Slideshow: 7 Ways Internal Organs Can Cause Lower Back Pain

Slide show cover with images of the pancreas, colon, kidney, appendix, uterus, and microbes
Although the majority of back pain episodes are caused by injury to one or more of the structures of the lumbar spine, there are several conditions affecting the internal organs that may also result in symptoms of back pain. Back pain from internal organs is often felt on one side of the back, depending on which organ is affected. If you suspect that your back pain may be caused by any of the following 7 conditions, seek medical attention immediately.
Medical illustration of kidney stones

Kidney Stones

The kidneys are bean-shaped organs located on either side of the spine. They remove water and waste from the blood, which is then expelled in the form of urine. When urine has a high concentration of minerals and salt, solid masses (kidney stones) of varying sizes may form in the kidneys. If these kidney stones remain in the kidneys they do not always cause pain. However, if they move inside the kidneys or through the ureters, thin tubes connecting the kidneys to the bladder, they may cause pain on either side of lower back. Other symptoms of kidney stones include pain and/or burning when urinating, and nausea and/or vomiting.
Medical illustration of kidney infection

Kidney Infection

The kidneys are also susceptible to viral and bacterial infections. These infections often result from bacteria entering the urethra from the intestines and traveling up the bladder and to the kidneys, or from a blocked urine flow due to kidney stones, tumors, or other urinary tract issues. Kidney infections may cause inflammation and pain that is felt on either side of the back, depending on which kidney is infected. Additional symptoms include fever, nausea and/or vomiting, and pain during urination.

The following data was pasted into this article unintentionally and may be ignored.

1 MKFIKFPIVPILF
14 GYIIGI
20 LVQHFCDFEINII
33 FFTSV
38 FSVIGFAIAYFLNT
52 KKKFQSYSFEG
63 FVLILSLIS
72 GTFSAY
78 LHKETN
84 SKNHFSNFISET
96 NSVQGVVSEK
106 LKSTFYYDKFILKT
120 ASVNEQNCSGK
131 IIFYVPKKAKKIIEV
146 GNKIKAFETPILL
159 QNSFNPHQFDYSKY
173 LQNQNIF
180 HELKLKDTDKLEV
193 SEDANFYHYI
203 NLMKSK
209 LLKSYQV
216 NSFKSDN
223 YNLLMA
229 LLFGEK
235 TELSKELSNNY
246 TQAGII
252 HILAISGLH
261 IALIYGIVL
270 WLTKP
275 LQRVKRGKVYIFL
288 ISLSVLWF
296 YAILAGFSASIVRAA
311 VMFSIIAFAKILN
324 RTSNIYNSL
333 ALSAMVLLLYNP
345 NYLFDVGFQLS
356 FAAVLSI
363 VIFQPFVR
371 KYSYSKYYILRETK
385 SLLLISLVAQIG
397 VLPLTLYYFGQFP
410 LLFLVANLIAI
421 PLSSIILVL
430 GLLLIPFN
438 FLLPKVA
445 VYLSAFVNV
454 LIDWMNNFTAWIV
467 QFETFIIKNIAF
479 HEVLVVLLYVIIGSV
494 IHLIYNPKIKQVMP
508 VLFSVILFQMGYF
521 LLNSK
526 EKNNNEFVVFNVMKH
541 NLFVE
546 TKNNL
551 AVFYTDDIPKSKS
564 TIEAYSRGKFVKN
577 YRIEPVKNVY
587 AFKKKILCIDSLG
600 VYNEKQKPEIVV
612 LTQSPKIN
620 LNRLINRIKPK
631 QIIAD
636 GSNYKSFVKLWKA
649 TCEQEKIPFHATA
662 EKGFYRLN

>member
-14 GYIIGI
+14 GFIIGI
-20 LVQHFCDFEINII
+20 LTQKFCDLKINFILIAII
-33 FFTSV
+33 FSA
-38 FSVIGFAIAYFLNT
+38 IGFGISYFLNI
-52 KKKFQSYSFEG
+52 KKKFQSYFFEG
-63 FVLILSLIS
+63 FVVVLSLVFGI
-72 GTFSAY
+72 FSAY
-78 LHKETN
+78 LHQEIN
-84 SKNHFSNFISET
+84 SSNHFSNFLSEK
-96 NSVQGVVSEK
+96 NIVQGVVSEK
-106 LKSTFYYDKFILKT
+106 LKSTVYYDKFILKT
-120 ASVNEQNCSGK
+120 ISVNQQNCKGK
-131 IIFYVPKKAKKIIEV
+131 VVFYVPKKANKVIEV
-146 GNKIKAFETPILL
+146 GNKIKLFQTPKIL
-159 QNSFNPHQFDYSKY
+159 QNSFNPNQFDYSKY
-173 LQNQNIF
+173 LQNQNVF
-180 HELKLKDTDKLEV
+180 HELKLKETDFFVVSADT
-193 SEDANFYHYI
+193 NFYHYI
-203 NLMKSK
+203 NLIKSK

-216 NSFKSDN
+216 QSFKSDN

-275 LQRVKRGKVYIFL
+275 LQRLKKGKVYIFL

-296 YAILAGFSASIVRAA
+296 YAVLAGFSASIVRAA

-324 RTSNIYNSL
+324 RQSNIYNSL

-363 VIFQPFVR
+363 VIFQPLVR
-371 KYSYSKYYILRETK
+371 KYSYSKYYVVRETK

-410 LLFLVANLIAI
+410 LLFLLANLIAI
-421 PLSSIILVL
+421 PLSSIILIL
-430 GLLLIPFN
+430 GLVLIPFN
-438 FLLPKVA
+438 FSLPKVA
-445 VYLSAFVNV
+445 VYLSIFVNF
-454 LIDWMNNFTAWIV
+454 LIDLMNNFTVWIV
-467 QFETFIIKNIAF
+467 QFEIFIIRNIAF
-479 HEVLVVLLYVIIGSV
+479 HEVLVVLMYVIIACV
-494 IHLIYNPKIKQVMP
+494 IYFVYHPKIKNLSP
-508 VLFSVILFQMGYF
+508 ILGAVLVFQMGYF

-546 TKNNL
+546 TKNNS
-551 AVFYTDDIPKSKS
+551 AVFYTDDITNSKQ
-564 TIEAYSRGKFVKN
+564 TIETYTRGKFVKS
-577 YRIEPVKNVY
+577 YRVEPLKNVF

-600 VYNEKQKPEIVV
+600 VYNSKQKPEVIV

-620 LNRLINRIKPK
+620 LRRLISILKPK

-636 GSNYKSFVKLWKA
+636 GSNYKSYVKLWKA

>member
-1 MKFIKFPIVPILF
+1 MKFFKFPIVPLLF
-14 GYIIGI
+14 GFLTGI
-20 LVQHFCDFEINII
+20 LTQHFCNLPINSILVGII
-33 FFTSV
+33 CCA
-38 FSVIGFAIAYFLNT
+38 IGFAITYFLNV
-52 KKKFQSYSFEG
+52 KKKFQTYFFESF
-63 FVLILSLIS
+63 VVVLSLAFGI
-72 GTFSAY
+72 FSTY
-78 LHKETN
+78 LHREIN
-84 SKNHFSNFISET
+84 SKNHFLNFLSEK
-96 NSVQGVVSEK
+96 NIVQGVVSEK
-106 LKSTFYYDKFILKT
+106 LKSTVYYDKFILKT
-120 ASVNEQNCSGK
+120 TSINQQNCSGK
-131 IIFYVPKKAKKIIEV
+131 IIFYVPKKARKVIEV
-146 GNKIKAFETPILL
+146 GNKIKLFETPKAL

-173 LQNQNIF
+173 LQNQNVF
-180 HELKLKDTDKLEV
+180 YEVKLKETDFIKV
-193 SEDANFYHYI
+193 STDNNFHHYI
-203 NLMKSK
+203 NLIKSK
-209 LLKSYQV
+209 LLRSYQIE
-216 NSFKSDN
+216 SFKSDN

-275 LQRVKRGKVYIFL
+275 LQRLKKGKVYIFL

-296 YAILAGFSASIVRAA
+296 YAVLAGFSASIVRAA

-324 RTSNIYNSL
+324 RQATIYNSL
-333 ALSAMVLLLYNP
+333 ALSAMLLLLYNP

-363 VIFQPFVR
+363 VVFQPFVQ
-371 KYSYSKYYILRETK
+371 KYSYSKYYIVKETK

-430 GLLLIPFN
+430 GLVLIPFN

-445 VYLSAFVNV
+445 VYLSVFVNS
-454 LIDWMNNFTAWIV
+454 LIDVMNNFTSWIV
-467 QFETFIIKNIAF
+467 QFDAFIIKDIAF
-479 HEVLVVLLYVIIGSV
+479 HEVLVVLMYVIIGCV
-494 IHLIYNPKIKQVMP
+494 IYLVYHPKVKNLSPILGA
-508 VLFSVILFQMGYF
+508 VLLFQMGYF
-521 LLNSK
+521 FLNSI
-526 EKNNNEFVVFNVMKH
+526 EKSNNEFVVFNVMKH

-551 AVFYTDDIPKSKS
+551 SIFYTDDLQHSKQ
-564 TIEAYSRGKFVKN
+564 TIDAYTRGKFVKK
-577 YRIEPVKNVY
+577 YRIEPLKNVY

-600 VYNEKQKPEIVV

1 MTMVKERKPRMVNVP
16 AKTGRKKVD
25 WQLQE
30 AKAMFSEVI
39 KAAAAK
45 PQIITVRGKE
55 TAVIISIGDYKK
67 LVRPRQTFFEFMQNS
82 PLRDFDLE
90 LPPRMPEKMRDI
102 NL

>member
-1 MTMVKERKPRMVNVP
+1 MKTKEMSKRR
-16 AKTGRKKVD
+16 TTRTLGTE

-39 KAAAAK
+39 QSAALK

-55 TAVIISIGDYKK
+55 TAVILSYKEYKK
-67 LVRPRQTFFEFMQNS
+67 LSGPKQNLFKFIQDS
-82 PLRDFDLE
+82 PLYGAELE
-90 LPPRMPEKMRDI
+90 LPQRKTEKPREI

Medical illustration of fibroids


Fibroids are masses, usually benign, that grow on the wall of the uterus. The cause of fibroids is still unknown; however, they are controlled by hormones, specifically estrogen and progesterone. Fibroids can vary in size and symptoms. While some patients with fibroids do not experience any symptoms, others may experience lower back pain, abnormal menstruation, and frequent urination.
Medical illustration of endometriosis


Endometriosis is another gynecological condition that may result in symptoms of lower back pain. Endometriosis occurs when endometrium, the tissue that lines the uterus, grows outside of the uterus, most commonly in the ovaries and fallopian tubes. Endometriosis can result in lower back pain that is sporadic, sharp and stabbing. The cause of endometriosis is still being researched.
Medical illustration of ulcerative colitis

Ulcerative Colitis

Ulcerative colitis is a chronic condition that results in inflammation and ulcers mostly in the large intestine, also called the colon. Symptoms of ulcerative colitis include sharp back and abdominal pain that can be felt on one or both sides of the body, diarrhea, rectal pain, and weight loss. Researchers do not yet know exactly what causes ulcerative colitis, but there are several genetic and environmental factors that may play a role.
Medical illustration of appendicitits


Another common inflammatory condition that may cause lower back pain is appendicitis. Although the cause of appendicitis is not always clear, there are several conditions that may lead to inflammation, leaking, or rupture, including a blockage in the appendix and trauma. Because the appendix is located in the lower right-hand side of the abdomen, pain from appendicitis is usually felt on the right side of the abdomen and lower back. Additional appendicitis symptoms include fever, nausea, and swelling in the abdomen.
Medical illustration of pancreatitis


Lower back pain can be a symptom of pancreatitis (inflammation of the pancreas). The pancreas is a small gland, located in the abdomen, that helps with digestion and blood sugar regulation. When digestive enzymes made in the pancreas damage the gland, pancreatitis may ensue. Pancreatitis may be acute (short-term) or chronic (long-term) and may cause upper abdominal pain that spreads to the lower back, as well as fever, nausea, and vomiting.